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Trellis Gardening

By: Jeff Durham - Updated: 29 Apr 2012 | comments*Discuss
 
Trellis Gardening Plants Garden Ivy

Trellises can make a very attractive addition to gardens. They can be used to separate off one part of your garden from another. They can be designed in such a way that they become a ‘feature’ of your garden and they can help with privacy or to cover up an unattractive area of your garden.

A trellis might simply be one aspect of your garden but for those who may have limited space or perhaps for elderly or disabled people who find it difficult to get around a full size garden, trellis gardening offers the perfect solution.

Types Of Trellis

There are many different trellis designs and they are made in metal, plastic and wood. A flat trellis, which is often referred to as a ‘wood panel’ is often suited to thick climbing plants and they are also ideal for locating in spaces where you are trying to obtain some privacy and they can be free standing or fixed to a wall or fence.

An obelisk is a three dimensional trellis and because of its stunning statuesque features, these are more commonly found in larger, landscaped gardens. And for those who prefer to garden from their window ledge, you can buy window boxes which also contain miniature trellises attached to them.

Climbing Plants

There are so many different climbing plants which need the support that a trellis can provide in order to reach maturity. Morning glories and sweet peas are fast growing annuals whilst common perennials include ivy, clematis and grape vines. Other popular plants that adapt well to trellis gardening include roses, tomatoes, wisteria, climbing hydrangea and pole beans.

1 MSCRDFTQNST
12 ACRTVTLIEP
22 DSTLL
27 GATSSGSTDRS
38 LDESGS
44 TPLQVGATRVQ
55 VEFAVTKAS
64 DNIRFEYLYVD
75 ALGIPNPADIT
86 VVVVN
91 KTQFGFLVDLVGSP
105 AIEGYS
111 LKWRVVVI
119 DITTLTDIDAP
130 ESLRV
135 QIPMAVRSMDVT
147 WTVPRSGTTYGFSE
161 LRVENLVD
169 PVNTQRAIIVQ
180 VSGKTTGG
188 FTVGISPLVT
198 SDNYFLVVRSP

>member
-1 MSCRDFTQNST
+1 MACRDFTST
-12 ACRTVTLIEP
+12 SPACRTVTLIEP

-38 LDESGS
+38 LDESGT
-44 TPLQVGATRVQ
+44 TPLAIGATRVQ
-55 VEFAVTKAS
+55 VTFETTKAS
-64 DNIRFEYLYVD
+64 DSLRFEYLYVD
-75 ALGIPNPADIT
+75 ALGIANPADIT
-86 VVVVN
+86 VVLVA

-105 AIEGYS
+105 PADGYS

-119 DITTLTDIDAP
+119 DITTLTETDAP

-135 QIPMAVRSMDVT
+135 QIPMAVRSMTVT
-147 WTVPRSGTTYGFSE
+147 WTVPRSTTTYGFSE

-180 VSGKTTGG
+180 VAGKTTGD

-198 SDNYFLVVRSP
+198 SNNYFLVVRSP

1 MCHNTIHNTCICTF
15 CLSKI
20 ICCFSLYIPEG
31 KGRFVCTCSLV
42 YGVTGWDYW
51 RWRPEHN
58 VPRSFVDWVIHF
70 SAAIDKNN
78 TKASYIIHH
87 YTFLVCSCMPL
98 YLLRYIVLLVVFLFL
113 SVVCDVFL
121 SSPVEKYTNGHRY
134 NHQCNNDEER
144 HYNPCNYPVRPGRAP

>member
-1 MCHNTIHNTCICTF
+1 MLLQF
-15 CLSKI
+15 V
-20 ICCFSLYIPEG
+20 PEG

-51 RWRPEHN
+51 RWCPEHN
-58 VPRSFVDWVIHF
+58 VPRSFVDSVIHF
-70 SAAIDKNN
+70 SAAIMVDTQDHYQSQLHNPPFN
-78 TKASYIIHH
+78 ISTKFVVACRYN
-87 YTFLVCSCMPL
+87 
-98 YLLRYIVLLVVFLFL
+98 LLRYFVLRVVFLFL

Understanding How Your Plants Grow

One important thing to note is that climbing plants mature in different ways. Morning glories, for example, will twine themselves around a support whereas the likes of ivy will use tendrils to attach itself to the support. Roses, however, will need to be trained to grow where you want them. Therefore, when choosing your plants, you’ll need to bear in mind how high they’ll grow and in what manner, especially with regard to you tending to them.

You’ll also need to decide whether you’re going to need a trellis that’s designed more for screening off a less attractive area or marking a boundary or if it’s to be more purpose built for the likes of supporting huge tomato plants, for example.

Advantages Of Trellis Gardening

The main benefit of trellis gardening is the amount of space you save. This is particularly useful if you only have a small garden or back yard and will also benefit those who find it difficult getting around a larger garden. The fact that any fruit or vegetables are grown vertically also makes it a lot easier to harvest and anything you grow that’s edible will remain cleaner than if it was grown on the ground. Vertical gardening also means better air circulation which, in turn, reduces the chances of disease.

If you’re unsure about the types of plants to grow and which trellises would be most suitable for your garden space, your local garden centre will be able to advise you. They will also be able to tell you which plants grow the quickest, the tallest and which ones can become invasive and how to combine trellises with arbors to create an even more dynamic effect.

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